Evidently, it’s National Sandwich Day! Or, so says the Internet. Peaks & Pints buys into it. Why wouldn’t we want an excuse to bask in the wonderfulness that is meat and/or veggies and condiments wedged between two slices of glorious bread? Afterall, sandwiches are one of the things we do best (another is pairing craft beer and cider with dumb national food holidays). Peaks & Pints co-owners Robby and Justin Peterson might not have invented sandwiches, but they sure know how to design them — including our Roastmary. Our roast beef sandwich is a wonderful thing: succulent paper-thin slivers of choice roast beef, perched on marbled rye bread, slathered with Gouda and rosemary mayonnaise. Since this is a beer flight article, let’s pair a flight with the Roastmary. Beer geeks and craft brewers tend to turn their noses up at brown ales because they lack the extreme flavors and hoppiness that is fashionable, but these are tasty beers that pair well with many different foods. The dark and rich notes of chocolate and coffee complement Peaks and Pints’ roast beef and smoked Gouda sandwich. It’s simple, hearty and, delicious and the focus of today’s to-go beer flight, Peaks and Pints Pilot Program: Sandwich Browns On The Fly.
AleSmith Nut Brown
Brown ales are a natural match for autumn drinking, and AleSmith Nut Brown fits the bill. Deep mahogany in color, its rich, malt-forward flavor profile balances notes of toasted nuts, creamy cacao and a hint of vanilla. A creamy mouthfeel and full body enhances its drinkability, making Nut Brown an extremely sessionable fall sipper that’s not as heavy a winter warmers.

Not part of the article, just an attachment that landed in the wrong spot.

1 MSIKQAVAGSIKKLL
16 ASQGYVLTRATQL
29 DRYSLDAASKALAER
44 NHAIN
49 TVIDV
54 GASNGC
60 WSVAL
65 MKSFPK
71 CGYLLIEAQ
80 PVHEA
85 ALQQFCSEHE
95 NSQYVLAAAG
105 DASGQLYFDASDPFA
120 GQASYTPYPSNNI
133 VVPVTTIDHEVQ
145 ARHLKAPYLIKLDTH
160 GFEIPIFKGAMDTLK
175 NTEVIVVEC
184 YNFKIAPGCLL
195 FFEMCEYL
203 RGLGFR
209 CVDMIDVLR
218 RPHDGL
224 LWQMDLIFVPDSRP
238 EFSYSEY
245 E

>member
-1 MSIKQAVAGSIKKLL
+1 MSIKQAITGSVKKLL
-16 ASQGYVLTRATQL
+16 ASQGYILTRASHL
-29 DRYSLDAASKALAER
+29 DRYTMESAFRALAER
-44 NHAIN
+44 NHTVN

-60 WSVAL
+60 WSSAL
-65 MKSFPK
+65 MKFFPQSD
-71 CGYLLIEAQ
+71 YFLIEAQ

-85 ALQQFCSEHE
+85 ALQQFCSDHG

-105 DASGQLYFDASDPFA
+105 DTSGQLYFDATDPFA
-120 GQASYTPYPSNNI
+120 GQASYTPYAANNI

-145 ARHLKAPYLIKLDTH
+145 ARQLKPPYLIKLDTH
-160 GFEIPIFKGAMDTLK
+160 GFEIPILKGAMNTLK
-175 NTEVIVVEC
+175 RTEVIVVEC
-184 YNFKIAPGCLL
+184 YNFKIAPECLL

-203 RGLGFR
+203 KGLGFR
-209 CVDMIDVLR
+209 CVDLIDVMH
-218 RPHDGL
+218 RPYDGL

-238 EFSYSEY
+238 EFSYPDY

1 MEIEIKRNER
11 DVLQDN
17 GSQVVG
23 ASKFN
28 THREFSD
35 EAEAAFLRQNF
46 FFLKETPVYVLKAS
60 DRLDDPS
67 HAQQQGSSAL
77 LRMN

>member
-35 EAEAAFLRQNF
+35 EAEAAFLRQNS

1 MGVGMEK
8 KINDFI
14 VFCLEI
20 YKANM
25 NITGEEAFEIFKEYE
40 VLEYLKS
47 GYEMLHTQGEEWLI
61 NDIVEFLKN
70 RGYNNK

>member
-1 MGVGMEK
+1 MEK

5% ABV, 31 IBU
Truly one of the best brown ales in the world; this is the cast and mold for lots of brewers trying to come up with a nut brown ale. Samuel Smith’s Nut Brown Ale’s aroma is subdued overall, showing only malted barley-related aromas of light caramel, soft red apple and a gentle walnut component. The flavor is a study in drinkability, as nothing about it dominates the palate. Toasty and robust, hints of almond and cocoa powder overwhelm the palate and a touch of burnt coffee lingers after every sip.
5.1% ABV, 25 IBU
In December 2005, entrepreneur/beer lover Omar Ansari and veteran brewmaster Todd Haug began kicking out Surly Brewing beers from their blocky little brewery tucked into the industrial hinterlands of Brooklyn Park, Minnesota. Their first beer was Bender, an oatmeal brown ale. Coffee Bender followed years later brewed with Guatemalan coffee for cold press coffee aromatics and intense coffee flavors are balanced by the oats in the malt bill, resulting in a cappuccino-like creaminess.
English Brown ales are copper to dark brown, medium-bodied beers. They offer mild maltiness with caramel, biscuity and sometimes toasted qualities. Style aficionados distinguish between the northern English brown with its light nutty accents and the southern English version that’s a little darker and sweeter. Triceratops Banjo Dog Brown Ale falls more into the southern style. Light and smooth, Banjo Dog starts with the inviting aroma of dark fruit, toasted grain, and dry roasted nuts. Oats add just enough creaminess, while layers of English malts lend subtle notes of chocolate and a dry, bready finish.